5. Enlightened says:

    Thank you, thank you, thank you. Saw the dude on tv spraying and spraying. I thought his neighbors must think he’s nuts but I was hoping to score his tree wash tonic for free on internet and stumbled upon this site. Good link in main article above. I like this:

    “Like many with doctorate degrees, Chuck Powell, a technical adviser to the Commercial Rose Growers Association, is puzzled by some of Baker’s ingredients. Of a fertilizer that includes a tablespoon of bourbon, Powell says: “It won’t hurt the plant, but it sounds like a waste of good whiskey to me.”

    So I think I’ll be saving my good whiskey, mouth wash, dish soap, and shampoo! It’s obvious he’s a moneymaking scam for PBS.

  6. audy haze says:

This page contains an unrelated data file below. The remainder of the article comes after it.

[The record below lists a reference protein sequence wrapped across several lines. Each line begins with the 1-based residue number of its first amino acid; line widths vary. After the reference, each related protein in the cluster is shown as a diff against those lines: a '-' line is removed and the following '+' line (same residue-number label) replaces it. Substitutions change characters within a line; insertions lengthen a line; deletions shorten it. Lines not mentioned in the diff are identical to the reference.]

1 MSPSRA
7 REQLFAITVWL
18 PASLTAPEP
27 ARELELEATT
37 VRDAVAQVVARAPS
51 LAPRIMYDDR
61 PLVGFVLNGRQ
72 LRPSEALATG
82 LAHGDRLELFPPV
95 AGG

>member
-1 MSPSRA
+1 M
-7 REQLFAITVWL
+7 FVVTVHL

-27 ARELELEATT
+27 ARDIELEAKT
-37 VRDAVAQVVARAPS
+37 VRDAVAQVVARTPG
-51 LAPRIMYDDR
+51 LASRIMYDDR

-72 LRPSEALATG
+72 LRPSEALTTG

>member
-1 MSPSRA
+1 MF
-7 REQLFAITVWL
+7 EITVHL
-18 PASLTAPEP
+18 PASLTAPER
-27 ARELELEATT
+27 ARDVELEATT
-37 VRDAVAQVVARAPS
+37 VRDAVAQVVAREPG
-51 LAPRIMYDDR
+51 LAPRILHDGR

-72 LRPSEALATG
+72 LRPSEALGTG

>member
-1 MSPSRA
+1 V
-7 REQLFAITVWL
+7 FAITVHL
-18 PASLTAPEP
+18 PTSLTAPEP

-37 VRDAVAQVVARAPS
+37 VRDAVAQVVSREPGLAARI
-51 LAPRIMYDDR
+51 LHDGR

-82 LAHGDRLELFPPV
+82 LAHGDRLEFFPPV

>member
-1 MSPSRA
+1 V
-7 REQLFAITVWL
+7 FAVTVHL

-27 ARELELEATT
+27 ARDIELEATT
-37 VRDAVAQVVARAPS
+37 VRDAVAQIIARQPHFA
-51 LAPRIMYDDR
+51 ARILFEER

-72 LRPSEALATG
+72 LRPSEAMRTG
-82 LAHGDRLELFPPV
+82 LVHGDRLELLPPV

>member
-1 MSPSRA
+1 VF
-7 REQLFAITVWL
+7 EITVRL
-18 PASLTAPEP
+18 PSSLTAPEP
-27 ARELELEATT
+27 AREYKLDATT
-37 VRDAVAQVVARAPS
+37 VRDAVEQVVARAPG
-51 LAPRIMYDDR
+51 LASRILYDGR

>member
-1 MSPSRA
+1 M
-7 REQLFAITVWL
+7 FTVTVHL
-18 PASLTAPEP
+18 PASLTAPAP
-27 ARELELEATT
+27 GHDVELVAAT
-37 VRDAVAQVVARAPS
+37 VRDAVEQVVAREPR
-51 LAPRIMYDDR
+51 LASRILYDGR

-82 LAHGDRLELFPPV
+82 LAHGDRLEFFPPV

If it wasn’t for a garden we would have starved todeath! Spraying for bugs and blight is real! If you have any sense’s you know that commerical grade spray material or chemicals are extremely expensive and hardly do anything to help you anymore do to the lobby and book “silent spring” which hurt more than it helped. Jerry Baker has shown us how to use “off the shelf” items to achieve the same or better medium. Most of the writers on here know very little about soil, blight, bugs and planter eaters and destroyers. But they will go to a doctor and get there bodies filled with rx’s that kill bugs within. I am not defending Mr. Baker methods. If they don’t work, then don’t use them. I do know that Nicotine was one of the best insecticides very used until someone drank some of it and it hurt them thus it was outlawed. DDT was banned due to “silent spring” book and has caused more deaths since than if it were allowed due to Malaria. I work the land, soil and ground. I do know where Jerry Baker is coming from. I do know that he probably is making a ton of money the American way. I listen to what he has to say and if it makes any sense (kills bugs, blight, fungus) cheaper than commercial chemicals I am for it. Oh, by the way I have never purchased one item from him. But I have yet to see anything he has suggested or talked about being far fetched or BS. My only concerns is will it be effective enough to achieve the results I expect. Fungus, blight, insects are real and do billions in damages to everything. Fruit growers don’t want the harry home owner to have anything (chemicals) that you can spray a fruit tree with and get beautiful apples and etc.. they want you to come to the super market and buy the product they sell (oh, they use real high powdered chemicals) that are real bad.